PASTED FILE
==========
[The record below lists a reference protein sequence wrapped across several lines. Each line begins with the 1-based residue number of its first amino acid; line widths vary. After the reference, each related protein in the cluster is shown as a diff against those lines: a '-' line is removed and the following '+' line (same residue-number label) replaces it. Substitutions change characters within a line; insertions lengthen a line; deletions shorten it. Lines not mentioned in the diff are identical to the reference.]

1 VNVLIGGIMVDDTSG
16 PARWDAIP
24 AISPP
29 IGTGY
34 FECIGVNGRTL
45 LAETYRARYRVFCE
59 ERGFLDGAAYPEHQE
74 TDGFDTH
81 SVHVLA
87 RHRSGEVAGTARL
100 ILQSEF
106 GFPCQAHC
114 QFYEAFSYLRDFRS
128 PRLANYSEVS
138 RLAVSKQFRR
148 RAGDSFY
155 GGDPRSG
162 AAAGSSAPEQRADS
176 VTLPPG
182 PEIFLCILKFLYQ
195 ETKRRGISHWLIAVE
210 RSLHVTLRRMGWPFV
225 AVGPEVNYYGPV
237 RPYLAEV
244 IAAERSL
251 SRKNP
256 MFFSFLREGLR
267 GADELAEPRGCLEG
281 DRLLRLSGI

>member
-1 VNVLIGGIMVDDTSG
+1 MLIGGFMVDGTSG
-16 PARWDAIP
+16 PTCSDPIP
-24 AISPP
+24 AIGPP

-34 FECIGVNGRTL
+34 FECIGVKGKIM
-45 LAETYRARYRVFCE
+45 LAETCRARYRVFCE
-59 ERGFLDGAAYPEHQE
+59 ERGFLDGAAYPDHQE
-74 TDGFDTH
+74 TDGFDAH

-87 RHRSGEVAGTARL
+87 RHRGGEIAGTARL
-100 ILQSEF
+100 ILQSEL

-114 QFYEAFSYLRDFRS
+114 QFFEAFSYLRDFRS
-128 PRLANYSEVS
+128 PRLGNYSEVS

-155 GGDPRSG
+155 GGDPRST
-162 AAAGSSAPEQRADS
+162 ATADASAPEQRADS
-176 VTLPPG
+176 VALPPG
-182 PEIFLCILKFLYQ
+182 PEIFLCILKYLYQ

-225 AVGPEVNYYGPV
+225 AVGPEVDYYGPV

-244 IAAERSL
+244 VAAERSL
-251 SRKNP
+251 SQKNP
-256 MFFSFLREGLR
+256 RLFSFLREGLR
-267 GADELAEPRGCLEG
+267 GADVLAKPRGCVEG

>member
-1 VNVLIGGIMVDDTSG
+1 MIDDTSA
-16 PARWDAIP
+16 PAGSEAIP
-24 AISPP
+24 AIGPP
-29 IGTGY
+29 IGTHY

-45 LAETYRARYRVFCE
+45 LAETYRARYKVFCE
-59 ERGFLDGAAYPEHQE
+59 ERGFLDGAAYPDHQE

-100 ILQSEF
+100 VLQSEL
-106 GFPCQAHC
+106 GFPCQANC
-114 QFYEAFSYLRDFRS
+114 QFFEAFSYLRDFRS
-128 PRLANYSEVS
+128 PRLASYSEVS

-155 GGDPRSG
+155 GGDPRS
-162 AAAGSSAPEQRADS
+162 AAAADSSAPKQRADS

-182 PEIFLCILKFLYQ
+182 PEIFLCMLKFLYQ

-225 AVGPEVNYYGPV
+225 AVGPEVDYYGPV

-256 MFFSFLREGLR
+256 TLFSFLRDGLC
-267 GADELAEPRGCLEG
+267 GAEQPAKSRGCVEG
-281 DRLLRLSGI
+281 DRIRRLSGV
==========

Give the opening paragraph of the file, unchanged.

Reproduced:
[The record below lists a reference protein sequence wrapped across several lines. Each line begins with the 1-based residue number of its first amino acid; line widths vary. After the reference, each related protein in the cluster is shown as a diff against those lines: a '-' line is removed and the following '+' line (same residue-number label) replaces it. Substitutions change characters within a line; insertions lengthen a line; deletions shorten it. Lines not mentioned in the diff are identical to the reference.]